An Ethical Online Course

Jesse Stommel has a great article at Hybrid Pedagogy on the ethos of participation in hybrid or online learning environments.

“The best online and hybrid courses are made from scraps strewn about and gathered together from across the web. We build a course by examining the bits, considering how they’re connected, and creating pathways for learners to make their own connections.”

The description echos the image created by Davie Cormier in this helpful MOOC primer video, and the idea of “pathways” is something I’m thinking about with Philosophy this semester. But he presents a twist in cultivating unique pathways within the hybrid classroom, and the notion that:

“Hybrid classes demand an even more complex architecture, requiring consideration of the physical space(s) we’ll work within, the virtual space(s), as well as the various ways we’ll move between the spaces. When we build a hybrid class, we must consider how we’ll create pathways between the learning that happens in a room and the learning that happens on the web.”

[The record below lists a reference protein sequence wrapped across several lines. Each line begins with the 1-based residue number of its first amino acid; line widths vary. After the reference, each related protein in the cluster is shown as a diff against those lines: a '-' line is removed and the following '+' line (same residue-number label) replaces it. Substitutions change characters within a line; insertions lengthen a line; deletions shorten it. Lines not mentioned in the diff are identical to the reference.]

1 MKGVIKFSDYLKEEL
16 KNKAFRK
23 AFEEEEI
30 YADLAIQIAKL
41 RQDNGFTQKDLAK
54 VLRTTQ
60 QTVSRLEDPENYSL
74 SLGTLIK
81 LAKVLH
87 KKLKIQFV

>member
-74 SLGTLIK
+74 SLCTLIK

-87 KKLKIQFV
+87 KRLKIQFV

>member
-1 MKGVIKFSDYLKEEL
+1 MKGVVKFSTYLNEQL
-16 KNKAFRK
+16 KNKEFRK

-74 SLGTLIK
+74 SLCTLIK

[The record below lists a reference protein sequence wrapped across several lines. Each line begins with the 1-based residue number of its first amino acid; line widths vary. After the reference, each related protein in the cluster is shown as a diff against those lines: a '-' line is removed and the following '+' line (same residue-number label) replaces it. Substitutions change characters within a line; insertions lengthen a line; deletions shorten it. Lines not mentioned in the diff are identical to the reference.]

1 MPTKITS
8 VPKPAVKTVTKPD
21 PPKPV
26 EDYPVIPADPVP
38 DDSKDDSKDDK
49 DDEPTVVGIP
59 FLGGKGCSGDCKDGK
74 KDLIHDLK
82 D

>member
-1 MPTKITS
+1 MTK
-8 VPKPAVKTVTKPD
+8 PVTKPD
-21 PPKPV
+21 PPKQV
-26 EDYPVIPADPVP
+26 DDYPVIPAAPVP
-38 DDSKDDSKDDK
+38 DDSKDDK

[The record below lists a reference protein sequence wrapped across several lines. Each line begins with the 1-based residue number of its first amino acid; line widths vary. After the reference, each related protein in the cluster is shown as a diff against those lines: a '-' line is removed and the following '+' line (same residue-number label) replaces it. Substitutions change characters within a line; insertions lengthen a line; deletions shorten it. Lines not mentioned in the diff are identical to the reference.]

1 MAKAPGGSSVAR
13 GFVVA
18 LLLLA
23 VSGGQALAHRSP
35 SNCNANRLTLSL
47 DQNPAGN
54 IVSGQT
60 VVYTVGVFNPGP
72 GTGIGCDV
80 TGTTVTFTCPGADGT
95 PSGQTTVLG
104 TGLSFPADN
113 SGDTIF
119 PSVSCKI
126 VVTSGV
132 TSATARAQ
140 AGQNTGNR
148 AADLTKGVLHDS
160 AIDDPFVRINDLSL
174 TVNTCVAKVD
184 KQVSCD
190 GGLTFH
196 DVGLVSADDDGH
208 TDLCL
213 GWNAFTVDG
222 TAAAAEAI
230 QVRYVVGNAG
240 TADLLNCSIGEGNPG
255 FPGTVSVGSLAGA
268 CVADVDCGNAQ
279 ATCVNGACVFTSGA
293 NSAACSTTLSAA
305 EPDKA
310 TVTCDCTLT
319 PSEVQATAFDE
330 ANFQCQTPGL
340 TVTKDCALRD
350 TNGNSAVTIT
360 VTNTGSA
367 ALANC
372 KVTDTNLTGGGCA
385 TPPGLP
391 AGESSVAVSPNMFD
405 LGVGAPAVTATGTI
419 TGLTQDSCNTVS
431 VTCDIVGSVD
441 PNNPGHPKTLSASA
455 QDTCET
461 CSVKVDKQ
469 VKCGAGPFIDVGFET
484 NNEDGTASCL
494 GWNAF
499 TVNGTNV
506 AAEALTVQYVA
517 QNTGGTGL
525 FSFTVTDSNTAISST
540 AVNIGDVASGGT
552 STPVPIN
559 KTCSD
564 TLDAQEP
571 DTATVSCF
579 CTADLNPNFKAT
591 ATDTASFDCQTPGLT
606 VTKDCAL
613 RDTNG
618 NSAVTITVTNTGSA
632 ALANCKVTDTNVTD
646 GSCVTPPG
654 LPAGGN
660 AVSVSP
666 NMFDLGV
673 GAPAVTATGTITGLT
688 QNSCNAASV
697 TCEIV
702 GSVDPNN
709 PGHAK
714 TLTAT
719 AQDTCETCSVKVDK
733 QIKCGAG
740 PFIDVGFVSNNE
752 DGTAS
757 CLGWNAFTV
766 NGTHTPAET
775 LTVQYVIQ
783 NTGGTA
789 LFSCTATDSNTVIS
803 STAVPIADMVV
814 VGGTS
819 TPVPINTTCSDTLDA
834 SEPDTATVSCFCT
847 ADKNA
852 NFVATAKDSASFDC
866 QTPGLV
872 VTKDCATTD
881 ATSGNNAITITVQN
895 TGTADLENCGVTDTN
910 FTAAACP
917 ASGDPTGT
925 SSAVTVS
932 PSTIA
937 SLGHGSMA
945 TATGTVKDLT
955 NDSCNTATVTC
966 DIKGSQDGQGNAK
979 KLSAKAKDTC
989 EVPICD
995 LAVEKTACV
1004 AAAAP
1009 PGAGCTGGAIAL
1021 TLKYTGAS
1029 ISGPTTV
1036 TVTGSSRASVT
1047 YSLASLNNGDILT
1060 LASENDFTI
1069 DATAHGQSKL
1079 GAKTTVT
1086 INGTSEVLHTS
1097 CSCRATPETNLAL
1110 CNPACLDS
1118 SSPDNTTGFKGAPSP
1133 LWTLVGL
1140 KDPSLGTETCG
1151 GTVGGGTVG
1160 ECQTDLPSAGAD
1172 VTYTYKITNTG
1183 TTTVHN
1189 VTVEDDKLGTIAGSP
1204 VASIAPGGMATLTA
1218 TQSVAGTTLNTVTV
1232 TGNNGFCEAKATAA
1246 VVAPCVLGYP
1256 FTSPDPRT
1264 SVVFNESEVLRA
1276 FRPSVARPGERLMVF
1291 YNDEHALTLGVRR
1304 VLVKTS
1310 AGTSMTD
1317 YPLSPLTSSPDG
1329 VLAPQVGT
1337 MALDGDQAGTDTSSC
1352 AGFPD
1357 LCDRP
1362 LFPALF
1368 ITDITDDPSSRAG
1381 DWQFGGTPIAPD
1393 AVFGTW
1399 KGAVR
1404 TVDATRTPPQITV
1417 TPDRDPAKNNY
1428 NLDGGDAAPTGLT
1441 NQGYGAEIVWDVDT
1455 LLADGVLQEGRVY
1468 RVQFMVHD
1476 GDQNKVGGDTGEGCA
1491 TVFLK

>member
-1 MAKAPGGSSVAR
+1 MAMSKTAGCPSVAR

He outlines a few examples that start me thinking about how well the Philosophy 12 blog – or the TALONS blogged spaces, for that matter – connects to the learning conducted in our classrooms and within other physical space. And I think that a few of the questions I’m driving at in my Learning Project musings may lead me to consider ways and means to support and enrich these digital spaces.

Well-prefaced advice from Jesse in this regard:

“The single best tip I have on this front is to avoid the ping-pong ball effect, in which the teacher responds to every (or nearly every) comment made by students with immediate correction or affirmation. This very quickly reinforces a hierarchy in which students are constantly looking to the teacher for approval. Ignore any “best practices” or “quality assurance” measures that encourage the teacher’s voice to dominate online discussion. Model thoughtful engagement and responsiveness with several well-placed comments/questions and leave space for the learners to follow suit.”

Neatly aligning with so many different things I’ve been reading these days, he ends here, which if you don’t go check out the piece in full, should situate you in the heart of the matter:

“Most importantly, educators at every level must begin by listening to and trusting students. This means building space in every course for students to reflect upon the course’s pedagogy — an ongoing meta-level discussion of learning with student voices at its center.”

Comments are closed